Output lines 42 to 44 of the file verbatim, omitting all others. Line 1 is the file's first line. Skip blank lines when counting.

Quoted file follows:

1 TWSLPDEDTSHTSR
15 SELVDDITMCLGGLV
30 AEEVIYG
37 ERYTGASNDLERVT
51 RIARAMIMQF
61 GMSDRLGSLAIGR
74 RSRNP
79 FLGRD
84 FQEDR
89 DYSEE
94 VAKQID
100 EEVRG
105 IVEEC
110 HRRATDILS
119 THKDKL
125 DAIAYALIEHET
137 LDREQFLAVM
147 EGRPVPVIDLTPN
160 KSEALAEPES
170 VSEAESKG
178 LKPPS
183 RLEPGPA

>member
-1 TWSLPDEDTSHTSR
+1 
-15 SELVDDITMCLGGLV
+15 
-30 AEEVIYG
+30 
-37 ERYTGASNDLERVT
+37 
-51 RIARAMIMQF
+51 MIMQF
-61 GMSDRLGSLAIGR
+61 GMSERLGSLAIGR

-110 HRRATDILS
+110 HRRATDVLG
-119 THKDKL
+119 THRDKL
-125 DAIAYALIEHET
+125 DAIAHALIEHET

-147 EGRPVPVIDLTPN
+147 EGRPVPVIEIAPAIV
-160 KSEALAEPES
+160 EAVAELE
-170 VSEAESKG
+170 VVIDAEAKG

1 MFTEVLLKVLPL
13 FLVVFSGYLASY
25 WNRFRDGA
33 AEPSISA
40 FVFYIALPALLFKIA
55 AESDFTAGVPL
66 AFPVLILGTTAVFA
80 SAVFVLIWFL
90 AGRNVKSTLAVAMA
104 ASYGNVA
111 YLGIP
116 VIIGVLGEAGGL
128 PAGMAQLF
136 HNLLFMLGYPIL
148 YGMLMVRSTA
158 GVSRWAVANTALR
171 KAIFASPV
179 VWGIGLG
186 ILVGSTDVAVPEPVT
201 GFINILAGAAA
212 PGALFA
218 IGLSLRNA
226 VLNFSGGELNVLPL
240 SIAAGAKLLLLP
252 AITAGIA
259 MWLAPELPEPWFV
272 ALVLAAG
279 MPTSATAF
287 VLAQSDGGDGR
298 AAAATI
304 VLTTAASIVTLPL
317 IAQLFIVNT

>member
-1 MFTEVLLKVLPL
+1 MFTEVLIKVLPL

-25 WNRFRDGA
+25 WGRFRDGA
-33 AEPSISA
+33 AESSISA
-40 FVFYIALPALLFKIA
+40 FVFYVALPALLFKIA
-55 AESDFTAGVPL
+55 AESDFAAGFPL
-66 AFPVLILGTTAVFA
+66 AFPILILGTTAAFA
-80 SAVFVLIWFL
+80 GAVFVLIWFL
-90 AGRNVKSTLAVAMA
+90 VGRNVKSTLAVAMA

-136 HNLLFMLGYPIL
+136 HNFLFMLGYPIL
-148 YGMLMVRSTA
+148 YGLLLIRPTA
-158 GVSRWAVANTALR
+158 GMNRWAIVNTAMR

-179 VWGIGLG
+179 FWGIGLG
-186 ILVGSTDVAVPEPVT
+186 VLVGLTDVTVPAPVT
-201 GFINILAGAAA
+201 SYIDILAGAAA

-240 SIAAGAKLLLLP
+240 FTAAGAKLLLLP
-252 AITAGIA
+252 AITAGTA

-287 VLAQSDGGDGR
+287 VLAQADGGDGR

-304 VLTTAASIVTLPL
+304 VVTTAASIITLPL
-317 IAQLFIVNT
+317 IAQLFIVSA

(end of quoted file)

-147 EGRPVPVIDLTPN
+147 EGRPVPVIEIAPAIV
-160 KSEALAEPES